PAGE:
Tuesday, August 29, 2017

Damita Interview: On Music, Ministry, Faith & Overcoming Adversity

My interview with Gospel recording artist and ordained minister Damita who burst on the music scene in 2000 with her self-titled solo debut release via Atlantic Records followed by two more albums No Looking Back and Anticipation. After five years Damita is back to share new music, ministry and testament.

Terrance: Talk about your background and what it was like growing up in Detroit.

Damita: Well I’m a Preacher’s kid both my mom and dad were ministers so I have a religious background and music was very prominent in my home and in my life. Music was natural because both sides of my family were musical and growing up music was just a way of life and it wasn’t really something I considered doing professionally until I was maybe 16 or 17. Growing up I thought I would be an actress or a lawyer (laughs) but music became real serious for me when I became a teenager and so from there after I graduated out of High school I went on the road and started doing theater touring with plays where it was both music and acting at the same time and I just felt like that would be a great career for me. I had actually had a scholarship for Jackson State University but I turned it down because I chose music and it worked out for me, so that’s a little of my background. I mean Detroit is made up of all the Gospel stars as well as the Motown stars so I was able to be around that circuit and to be able to be around people like Commissioned, The Winans and I even toured a little with Aretha Franklin singing background for her, so growing up in Detroit had it’s benefits.

Terrance: You mention having musical family were there any outside influences?

Damita: Of course and I’m not just talking about Gospel but anyone who has grown up in the Church especially kids, I mean the more you try to keep us away from something that’s what we draw to so of course you couldn’t play R&B in your home but I had influences like Whitney Houston who was one of my favorite influences. Michael Jackson and of course The Clark Sisters, Vanessa Bell-Armstrong, The Winans and even Pop and Alternative music like Phil Collins, Hall & Oates. I was just a musical person, Country music like Dolly Parton and Kenny Rogers. I was into all styles except Heavy Metal (laughs) now that was my limit. Music was just in my bones.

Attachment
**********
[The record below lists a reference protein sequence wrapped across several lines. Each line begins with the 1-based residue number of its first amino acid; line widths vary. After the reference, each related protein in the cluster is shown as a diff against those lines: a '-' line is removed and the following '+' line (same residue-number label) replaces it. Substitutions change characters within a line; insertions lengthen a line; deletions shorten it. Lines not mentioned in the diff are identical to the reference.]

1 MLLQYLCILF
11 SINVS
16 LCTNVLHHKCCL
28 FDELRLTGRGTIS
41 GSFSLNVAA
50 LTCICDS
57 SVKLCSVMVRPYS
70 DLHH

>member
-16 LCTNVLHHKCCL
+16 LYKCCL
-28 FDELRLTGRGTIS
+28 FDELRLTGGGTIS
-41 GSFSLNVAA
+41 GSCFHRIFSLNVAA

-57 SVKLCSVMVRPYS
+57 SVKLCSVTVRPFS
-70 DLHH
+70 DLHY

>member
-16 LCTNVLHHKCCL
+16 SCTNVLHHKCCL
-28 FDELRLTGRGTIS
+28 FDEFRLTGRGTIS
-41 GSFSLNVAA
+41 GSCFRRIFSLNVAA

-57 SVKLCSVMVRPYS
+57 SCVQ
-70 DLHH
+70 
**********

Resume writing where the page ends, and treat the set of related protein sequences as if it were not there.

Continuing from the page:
Terrance: How did you get your first break in the music industry?

Damita: I had a female a capella group called Adoration ‘N Prayze and our first break was when we got discovered after singing at a birthday party. We didn’t realize who birthday party it was at first and later we found out it was a Gospel record label Exec. birthday party and he asked us if we would sign and that was our very, very first deal with “Time Is Running Out”. It was nominated for Stellar and Dove awards so that was my very first break in Gospel and the Gospel music industry.  

Terrance: Have you ever thought about recording any other musical genre besides Gospel?